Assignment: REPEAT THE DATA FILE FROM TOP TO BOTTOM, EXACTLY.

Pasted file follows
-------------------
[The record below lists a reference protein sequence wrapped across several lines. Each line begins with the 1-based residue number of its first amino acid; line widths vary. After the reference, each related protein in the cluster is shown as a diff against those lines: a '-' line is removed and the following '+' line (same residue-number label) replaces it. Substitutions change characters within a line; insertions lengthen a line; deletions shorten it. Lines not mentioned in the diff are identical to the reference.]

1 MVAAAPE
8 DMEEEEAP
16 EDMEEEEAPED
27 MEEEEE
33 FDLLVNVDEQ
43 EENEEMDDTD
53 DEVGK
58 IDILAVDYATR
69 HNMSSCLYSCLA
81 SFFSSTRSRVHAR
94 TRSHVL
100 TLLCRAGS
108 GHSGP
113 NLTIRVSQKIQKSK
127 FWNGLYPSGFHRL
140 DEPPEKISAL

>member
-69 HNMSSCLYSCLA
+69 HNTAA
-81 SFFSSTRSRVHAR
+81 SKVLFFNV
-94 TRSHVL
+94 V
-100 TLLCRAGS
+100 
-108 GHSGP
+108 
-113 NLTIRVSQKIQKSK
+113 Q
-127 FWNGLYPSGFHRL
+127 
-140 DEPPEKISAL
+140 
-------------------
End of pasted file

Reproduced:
[The record below lists a reference protein sequence wrapped across several lines. Each line begins with the 1-based residue number of its first amino acid; line widths vary. After the reference, each related protein in the cluster is shown as a diff against those lines: a '-' line is removed and the following '+' line (same residue-number label) replaces it. Substitutions change characters within a line; insertions lengthen a line; deletions shorten it. Lines not mentioned in the diff are identical to the reference.]

1 MVAAAPE
8 DMEEEEAP
16 EDMEEEEAPED
27 MEEEEE
33 FDLLVNVDEQ
43 EENEEMDDTD
53 DEVGK
58 IDILAVDYATR
69 HNMSSCLYSCLA
81 SFFSSTRSRVHAR
94 TRSHVL
100 TLLCRAGS
108 GHSGP
113 NLTIRVSQKIQKSK
127 FWNGLYPSGFHRL
140 DEPPEKISAL

>member
-69 HNMSSCLYSCLA
+69 HNTAA
-81 SFFSSTRSRVHAR
+81 SKVLFFNV
-94 TRSHVL
+94 V
-100 TLLCRAGS
+100 
-108 GHSGP
+108 
-113 NLTIRVSQKIQKSK
+113 Q
-127 FWNGLYPSGFHRL
+127 
-140 DEPPEKISAL
+140 